It is safe again to read Model Home, a slyly funny yet tragic novel about the housing boom—and, ultimately, an intimate portrait of a California family that is counted as collateral damage to the housing bust. Written by Eric Puchner, a recipient both of the coveted Pushcart Prize for short fiction and of an esteemed Wallace Stegner Fellowship, the novel, not surprisingly, was a finalist for the PEN/Faulkner Award back in 2010 when it was released. Now, with the housing market ickiness all behind us (right?), there should be enough comfortable distance from the economic woes and very real emotions in this book to fully enjoy its comic dimensions.
Moreover, Puchner wisely sets the story in a faraway yet unsettlingly familiar land—the housing California boom-and-bust of the '80s, a place and era removed with enough distance to lampoon for its stylishly torn jeans, anachronistic technology and awkward Charlie Sheen "Wall Street"-esque ambitions, as to not cause readers too much discomfort. Although, truth told, the between-the-lines accusations about greed and fool-headed real estate investments may hit rather close to, well, home.
The first chapter sets the tone for the book: A contemporary Willie Loman character, Warren Ziller, has relocated his family from an idyllic Wisconsin life to Southern California in an attempt to ride a financial wave by investing in a subdivision. That plan hasn't gone so well, but Warren hasn't told his family yet, even though the car has recently been repossessed. Instead of sharing the truth, Warren simply has explained that the family car was stolen. But what's most telling and humorous is no one seems to care; they are so involved in their own imploding California dreams.
Interestingly, Puchner knows a thing or two about swindlers. In a raw and candid essay, he writes in GQ Magazine about his dad, who was a California con man; decidedly more sinister (and briefly successful) than the main character, but still familiar enough for the author to pull very real emotions into this fine work of fiction. Those details—and the unsettling roller coaster riches-to-rags story—play out keenly; if not the exact arc of Puckner's own childhood, certainly he has imported the underlying feelings of distrust and bottomed-out hope that buffet the fictitious Ziller family.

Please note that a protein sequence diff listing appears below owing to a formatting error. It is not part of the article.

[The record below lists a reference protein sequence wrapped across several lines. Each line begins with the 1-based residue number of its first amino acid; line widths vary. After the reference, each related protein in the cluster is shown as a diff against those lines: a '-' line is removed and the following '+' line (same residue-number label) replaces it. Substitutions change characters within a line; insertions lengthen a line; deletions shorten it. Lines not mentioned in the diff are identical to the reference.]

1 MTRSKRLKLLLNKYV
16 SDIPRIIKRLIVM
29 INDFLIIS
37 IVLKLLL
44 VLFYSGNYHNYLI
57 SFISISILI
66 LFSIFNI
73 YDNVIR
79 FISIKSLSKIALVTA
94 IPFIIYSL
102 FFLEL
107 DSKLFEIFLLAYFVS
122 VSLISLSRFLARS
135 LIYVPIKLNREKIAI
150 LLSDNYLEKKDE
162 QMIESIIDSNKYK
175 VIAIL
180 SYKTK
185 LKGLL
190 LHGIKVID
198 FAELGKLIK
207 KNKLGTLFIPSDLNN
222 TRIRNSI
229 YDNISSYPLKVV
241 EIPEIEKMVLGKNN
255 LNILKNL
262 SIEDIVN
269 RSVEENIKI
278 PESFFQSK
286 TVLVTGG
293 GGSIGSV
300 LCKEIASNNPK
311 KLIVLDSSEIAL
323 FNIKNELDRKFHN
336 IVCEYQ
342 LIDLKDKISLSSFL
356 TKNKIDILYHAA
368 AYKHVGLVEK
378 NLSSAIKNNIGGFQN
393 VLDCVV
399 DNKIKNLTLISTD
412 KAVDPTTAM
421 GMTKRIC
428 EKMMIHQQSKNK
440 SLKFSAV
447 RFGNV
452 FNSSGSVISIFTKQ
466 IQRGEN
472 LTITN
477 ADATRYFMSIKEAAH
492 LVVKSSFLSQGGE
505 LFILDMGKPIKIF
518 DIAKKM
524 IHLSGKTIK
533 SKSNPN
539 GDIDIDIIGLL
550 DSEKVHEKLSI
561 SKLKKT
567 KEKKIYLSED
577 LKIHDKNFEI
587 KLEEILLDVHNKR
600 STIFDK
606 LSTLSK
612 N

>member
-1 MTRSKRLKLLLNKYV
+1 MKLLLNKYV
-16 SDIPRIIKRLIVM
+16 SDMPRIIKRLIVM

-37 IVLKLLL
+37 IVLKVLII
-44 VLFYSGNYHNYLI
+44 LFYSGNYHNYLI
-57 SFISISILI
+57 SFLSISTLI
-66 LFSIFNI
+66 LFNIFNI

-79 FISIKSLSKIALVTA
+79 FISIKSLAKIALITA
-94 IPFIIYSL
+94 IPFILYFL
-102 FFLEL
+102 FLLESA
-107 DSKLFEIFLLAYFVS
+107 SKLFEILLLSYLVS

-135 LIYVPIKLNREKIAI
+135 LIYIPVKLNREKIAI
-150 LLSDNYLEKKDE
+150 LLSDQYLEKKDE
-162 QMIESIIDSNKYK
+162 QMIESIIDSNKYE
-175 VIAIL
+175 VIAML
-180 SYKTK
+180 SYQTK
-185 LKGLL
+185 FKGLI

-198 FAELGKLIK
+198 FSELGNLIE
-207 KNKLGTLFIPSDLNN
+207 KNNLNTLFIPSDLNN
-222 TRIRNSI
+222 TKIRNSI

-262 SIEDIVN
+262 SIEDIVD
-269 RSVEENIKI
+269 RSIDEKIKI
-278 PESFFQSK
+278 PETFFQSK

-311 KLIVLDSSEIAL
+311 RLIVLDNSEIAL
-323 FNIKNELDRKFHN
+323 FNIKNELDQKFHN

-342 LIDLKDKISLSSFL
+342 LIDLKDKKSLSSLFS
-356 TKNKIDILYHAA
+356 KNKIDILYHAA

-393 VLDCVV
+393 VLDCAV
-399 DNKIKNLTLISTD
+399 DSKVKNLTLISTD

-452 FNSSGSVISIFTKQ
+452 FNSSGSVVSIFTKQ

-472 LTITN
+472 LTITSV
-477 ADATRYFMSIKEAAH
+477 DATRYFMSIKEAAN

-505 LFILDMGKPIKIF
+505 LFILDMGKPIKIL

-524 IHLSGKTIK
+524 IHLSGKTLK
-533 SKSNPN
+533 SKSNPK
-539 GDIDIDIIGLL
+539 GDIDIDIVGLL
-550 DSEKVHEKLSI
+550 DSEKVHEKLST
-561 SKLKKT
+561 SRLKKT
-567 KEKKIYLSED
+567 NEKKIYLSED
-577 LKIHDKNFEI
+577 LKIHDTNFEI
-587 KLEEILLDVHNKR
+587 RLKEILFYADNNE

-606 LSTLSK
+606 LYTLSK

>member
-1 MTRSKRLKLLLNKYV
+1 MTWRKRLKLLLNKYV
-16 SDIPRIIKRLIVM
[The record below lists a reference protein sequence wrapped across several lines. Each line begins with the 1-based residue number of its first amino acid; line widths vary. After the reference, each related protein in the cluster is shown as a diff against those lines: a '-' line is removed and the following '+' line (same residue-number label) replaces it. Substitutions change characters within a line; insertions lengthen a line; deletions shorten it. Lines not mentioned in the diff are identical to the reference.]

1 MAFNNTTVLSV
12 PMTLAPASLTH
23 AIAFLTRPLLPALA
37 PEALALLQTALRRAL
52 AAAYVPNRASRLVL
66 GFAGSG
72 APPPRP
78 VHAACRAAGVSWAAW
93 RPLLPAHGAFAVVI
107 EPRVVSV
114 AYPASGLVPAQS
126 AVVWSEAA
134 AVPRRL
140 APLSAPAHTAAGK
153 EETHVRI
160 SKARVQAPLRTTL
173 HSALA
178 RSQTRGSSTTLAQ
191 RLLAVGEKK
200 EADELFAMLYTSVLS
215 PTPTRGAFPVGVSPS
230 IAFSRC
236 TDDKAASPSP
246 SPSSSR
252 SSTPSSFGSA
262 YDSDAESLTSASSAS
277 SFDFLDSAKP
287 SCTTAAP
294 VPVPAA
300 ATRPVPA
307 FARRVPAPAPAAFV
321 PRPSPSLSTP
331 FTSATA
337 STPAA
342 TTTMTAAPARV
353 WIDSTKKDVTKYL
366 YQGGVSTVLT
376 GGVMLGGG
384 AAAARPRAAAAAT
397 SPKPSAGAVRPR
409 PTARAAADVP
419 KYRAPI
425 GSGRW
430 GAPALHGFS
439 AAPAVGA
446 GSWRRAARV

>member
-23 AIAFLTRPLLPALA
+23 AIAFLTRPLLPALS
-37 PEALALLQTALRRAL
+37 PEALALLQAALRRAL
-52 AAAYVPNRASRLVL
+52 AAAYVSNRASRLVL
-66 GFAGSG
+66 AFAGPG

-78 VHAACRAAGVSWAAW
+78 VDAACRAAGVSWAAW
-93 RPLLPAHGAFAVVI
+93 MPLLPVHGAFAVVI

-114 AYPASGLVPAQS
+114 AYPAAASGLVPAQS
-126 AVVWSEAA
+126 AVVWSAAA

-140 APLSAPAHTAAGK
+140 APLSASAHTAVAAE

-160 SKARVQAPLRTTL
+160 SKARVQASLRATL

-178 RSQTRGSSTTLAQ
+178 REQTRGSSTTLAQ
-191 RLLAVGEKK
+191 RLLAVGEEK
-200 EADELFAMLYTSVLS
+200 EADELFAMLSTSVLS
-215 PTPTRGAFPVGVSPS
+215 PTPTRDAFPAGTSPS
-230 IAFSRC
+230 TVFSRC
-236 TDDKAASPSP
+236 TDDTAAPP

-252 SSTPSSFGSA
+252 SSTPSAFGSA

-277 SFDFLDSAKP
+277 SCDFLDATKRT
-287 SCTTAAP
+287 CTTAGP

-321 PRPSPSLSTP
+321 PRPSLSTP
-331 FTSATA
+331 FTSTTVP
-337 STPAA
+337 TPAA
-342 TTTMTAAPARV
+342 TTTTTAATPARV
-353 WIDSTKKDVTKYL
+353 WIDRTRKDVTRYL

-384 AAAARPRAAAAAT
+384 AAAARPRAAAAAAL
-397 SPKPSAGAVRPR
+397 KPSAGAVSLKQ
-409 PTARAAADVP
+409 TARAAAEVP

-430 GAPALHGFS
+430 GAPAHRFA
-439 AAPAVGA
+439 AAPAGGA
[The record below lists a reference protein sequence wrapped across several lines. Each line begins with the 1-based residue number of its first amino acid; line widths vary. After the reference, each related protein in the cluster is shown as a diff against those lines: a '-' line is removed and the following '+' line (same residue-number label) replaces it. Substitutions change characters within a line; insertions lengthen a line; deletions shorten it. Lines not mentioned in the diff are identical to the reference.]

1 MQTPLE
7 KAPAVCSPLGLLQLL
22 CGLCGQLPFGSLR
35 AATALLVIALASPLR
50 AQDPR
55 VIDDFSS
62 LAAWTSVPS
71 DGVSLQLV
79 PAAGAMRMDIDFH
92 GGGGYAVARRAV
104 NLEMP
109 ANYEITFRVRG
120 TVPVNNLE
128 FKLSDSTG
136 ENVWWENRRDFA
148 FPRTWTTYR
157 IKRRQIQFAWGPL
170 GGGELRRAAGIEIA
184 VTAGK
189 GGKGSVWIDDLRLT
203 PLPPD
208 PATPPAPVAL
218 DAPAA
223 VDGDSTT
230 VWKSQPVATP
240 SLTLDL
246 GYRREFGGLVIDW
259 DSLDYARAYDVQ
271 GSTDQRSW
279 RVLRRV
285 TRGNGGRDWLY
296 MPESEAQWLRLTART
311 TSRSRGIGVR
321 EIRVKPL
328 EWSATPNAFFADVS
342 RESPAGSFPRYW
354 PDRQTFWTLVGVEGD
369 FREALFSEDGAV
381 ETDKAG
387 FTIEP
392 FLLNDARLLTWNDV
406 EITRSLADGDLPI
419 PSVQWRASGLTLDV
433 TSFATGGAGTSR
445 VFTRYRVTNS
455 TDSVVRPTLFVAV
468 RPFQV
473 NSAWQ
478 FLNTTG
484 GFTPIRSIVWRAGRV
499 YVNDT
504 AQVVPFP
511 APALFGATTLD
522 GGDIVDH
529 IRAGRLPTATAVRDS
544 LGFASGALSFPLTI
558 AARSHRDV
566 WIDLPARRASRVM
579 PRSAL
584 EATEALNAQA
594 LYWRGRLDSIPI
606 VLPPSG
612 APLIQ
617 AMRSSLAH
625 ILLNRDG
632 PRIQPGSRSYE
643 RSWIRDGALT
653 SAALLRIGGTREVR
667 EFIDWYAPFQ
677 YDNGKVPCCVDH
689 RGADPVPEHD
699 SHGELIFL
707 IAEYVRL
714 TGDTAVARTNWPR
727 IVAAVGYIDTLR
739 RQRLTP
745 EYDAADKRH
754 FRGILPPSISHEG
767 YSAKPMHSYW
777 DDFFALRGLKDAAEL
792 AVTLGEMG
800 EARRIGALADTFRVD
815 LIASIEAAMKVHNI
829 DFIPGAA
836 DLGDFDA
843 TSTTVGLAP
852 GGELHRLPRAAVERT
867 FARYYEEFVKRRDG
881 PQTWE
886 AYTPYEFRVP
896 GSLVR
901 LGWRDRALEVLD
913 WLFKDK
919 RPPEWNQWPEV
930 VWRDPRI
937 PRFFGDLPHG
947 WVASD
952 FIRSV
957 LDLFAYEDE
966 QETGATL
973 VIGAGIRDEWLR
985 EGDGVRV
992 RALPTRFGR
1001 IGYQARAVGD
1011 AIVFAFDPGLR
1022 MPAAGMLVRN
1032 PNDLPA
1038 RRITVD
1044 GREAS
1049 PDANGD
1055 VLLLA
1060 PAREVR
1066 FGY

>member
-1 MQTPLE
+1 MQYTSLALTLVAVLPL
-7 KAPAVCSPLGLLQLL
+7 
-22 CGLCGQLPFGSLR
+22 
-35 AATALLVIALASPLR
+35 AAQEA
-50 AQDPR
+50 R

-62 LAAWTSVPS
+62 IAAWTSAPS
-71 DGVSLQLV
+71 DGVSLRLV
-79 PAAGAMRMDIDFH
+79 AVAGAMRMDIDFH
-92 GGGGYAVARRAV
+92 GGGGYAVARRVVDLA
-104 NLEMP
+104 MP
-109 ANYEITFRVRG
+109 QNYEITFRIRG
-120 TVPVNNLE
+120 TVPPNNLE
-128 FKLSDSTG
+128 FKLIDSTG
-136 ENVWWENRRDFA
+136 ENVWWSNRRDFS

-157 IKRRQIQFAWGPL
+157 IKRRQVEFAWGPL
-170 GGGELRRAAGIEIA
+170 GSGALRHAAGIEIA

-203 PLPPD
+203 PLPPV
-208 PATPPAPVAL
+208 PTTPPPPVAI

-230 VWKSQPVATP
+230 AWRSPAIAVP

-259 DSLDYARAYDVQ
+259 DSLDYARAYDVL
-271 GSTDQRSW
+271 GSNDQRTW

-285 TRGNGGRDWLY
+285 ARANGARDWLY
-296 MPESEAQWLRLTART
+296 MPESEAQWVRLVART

But while Model Home is poignant and tragic—and somewhat rough with its characters—its wry comic tone doesn't allow the story to sink too far into depression.
On its own, the story is compelling—each chapter profiles one of the five family members' unraveling. Like the currently popular TV show "Breaking Bad," each character is likeable enough to salvage him or herself from his or her own rotten foibles.
It is also Puchner's observations, keen details and confident writing that uplift the story. He is, quite simply, a really great writer, both penning quick zingers, like when describing the blonde mom ("She was a Midwesterner in the way Blackbeard was a pirate: iconic to the species"), to much more detailed and involved passages that evoke the pain of lost adolescence and disillusionment. "Her dad squinted at the long-haired man fiddling with an antenna," Puchner writes, "his half-naked son telling him how to install it. What an odd thing a family was, Warren thought. The permutations, like patterns of a chess game, seemed endless."
(It should be noted, as an extra selling point, Model Home is also a music book, as Puchner had been a musician himself in college, and he pays particularly close attention to California's post-punk scene. Writing from the teenage Icarus-like son's perspective: "It wasn't until a week later, though, when Betsy played him a song on his Walkman, that Dustin knew they were going to hit if off. 'TV Eye,' by the Stooges. Dustin had never heard such music: It was like someone had smashed Elvis's face with a hammer and told him to sing it off. It was a primate thing, sound more than song, and it made you as cool as it was.")
Model Home is a wonderful end-of-summer read and, even though a story about a housing (and family) boom-bust in a time long, long ago, it is also a perfect story to bookend Bend's most recent economic woes.